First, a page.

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Discussion Starter · #1 ·
2005 Grand Caravan 3.3L 54k miles
As you can see drive this one part time. Usually store it every year for 6 months (inside a barn, no climate control) in NW Wash state and use it when return there. Have never had problems with fuel or oil being bad. Its stored with full tank and fuel stabilizer. Covid changed all that in 2020.... its been in storage since 11/2019. Looks like earliest will get back is 04/2021. Worried fuel, oil, other things might be no good after 1.5 years. My research gives answers all over the place with "best" information. So asking the forum for your thoughts and experiences. Risk starting it? Drain fuel first?
Appreciate your responses.
 

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I've been able to run some vehicles on gas as old as three years. But that is dumb luck that any vehicle could still run on three year old gas. Given your circumstance, I'd give the fuel some faith since you put a stabilizer in it. I'd say pop the fuel cap off and take a whiff. If it's not E85 and it still smells like gas, try starting it up and see how it runs. If it doesn't perk up in a minute or two of idling, then you'd probably want to drain the tank entirely and fill with fresh gas. If you feel good enough to run on the gas in the tank, let it run down a quarter tank and fill it up. Then let it run down a quarter tank and refill again. After that, let the tank get down to less than a quarter tank and refill it. The point is to keep mixing in some fresh gas gradually and there wont be any long term problems with the fuel system. As soon as you get the van up and running again, change oil right away. Assuming the gas is not an issue, you can drive as far as you need to find a place to get the oil changed at least.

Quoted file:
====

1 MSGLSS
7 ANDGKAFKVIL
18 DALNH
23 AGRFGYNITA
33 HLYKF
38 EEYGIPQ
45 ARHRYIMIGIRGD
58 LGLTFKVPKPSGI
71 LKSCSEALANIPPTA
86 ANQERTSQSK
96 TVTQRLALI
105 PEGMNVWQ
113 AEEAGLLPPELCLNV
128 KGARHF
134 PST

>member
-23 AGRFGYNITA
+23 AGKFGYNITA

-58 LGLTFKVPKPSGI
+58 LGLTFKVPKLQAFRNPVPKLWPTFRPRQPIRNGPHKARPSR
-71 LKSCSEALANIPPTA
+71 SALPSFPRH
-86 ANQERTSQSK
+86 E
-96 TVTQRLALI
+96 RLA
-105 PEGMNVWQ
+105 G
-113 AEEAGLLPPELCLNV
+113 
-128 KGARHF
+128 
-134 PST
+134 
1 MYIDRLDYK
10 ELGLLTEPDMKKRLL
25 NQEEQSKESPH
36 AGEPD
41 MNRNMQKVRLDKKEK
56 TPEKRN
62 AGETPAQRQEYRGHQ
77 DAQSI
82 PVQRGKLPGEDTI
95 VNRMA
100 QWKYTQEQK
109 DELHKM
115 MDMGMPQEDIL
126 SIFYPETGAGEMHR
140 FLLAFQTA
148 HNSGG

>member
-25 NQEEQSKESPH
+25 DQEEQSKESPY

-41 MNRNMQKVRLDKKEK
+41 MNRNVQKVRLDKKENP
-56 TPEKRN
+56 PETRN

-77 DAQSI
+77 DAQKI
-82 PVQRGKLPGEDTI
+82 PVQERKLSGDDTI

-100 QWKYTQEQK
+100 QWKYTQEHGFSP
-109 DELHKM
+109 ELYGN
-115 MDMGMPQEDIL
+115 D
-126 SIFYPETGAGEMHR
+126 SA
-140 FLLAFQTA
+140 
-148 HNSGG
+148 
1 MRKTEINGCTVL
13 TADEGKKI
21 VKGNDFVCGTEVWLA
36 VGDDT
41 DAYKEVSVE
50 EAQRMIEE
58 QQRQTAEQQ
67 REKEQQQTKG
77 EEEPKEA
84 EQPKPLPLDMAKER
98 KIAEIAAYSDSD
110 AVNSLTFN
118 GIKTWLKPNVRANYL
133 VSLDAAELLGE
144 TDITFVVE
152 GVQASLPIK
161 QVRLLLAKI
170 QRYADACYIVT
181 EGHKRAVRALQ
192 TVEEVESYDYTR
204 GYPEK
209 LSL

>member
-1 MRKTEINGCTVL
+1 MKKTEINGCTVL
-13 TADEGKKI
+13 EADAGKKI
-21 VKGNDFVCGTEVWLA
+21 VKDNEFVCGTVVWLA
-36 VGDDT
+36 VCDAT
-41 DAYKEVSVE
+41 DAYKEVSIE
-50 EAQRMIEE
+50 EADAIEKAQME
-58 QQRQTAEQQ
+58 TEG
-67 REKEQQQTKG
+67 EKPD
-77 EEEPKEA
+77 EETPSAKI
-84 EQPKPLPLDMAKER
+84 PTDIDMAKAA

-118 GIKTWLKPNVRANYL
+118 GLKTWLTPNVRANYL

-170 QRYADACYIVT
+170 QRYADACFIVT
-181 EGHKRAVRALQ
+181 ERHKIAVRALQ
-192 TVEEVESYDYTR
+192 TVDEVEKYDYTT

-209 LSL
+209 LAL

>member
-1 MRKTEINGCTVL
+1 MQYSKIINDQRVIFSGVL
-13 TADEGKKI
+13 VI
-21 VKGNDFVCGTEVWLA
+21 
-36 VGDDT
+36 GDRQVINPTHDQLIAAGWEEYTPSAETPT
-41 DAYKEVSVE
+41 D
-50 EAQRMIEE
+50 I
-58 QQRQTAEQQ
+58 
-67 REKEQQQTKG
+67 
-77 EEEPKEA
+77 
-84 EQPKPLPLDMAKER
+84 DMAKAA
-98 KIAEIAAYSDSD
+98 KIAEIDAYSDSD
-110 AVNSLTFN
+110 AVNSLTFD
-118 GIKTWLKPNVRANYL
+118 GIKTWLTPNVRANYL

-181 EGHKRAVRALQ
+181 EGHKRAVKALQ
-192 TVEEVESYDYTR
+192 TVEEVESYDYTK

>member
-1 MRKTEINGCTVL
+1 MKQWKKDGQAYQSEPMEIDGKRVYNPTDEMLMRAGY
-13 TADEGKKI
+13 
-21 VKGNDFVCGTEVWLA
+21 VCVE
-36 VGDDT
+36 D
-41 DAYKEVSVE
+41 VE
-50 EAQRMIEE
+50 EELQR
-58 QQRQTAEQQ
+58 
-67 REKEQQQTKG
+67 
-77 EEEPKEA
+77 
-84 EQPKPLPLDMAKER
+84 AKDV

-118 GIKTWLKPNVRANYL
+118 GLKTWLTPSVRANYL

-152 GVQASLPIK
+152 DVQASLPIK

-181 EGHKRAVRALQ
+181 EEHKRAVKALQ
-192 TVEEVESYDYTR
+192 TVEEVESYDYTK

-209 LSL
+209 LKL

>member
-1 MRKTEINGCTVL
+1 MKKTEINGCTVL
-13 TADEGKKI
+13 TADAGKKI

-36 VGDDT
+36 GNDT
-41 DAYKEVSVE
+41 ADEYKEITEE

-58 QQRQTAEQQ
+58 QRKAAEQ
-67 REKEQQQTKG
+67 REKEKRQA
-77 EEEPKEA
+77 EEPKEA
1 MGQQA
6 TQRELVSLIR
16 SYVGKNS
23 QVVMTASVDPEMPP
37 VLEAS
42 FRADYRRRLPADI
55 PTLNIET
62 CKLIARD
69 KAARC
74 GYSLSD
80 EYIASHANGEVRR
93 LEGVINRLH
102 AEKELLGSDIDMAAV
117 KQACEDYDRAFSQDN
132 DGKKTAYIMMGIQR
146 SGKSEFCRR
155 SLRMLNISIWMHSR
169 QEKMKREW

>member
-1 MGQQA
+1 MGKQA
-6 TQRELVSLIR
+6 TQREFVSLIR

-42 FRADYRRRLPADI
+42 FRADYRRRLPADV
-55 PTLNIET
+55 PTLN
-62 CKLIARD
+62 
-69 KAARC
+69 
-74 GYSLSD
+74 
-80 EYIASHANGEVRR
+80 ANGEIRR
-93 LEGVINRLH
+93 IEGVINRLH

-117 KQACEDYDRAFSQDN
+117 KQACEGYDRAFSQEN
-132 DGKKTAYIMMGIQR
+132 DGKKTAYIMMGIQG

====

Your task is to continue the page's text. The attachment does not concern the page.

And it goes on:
I'd sooner pay attention to the under hood to see if and where rodents have made it home. Look for chewed up wiring and at least one rodent nest in the air filter box. Check for rodent nests in the vehicle too. There's a wealth of places under the dash they could nest, but you can at least check out the glove box and under the seats. Be ready to replace the battery too. For sitting a year and a half, it may not be able to hold a charge anymore. And do the common sense stuff by checking the rest of your fluids while you're under the hood.
 

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Discussion Starter · #5 ·
to: no_common_sense
Thanks for taking time to post the great info. Oil change, battery and prob tires my first stop. Its a question of if I'll be driving my van or tow truck to the shop. At least now I know some good starting points how to make that decision when I finally get back. Will take your advise and do complete inspection for rodent damage, nests, etc. Again really appreciate everyone's inputs.
 

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If the tires have good tread on them, you may not have to swap those out. Look for dry rotting and weather cracking on them. If you don't see it, get all your tire pressures up to 36 PSI and on the first successful test drive, you may notice a bit of shaking or vibration in the steering wheel at higher speeds. Because the van has been sitting for so long, the tires can get what's called flat spotting. It's not the same as a flat tire. That patch of rubber thats been making contact with the ground tends to flatten out a little regardless of tire pressure and it's just from sitting too long. Driving the van will be enough to help the tires eliminate the flat spotting by themselves. I'll be rooting for you to come away from this needing a battery, an oil change, and a car wash at most.
 
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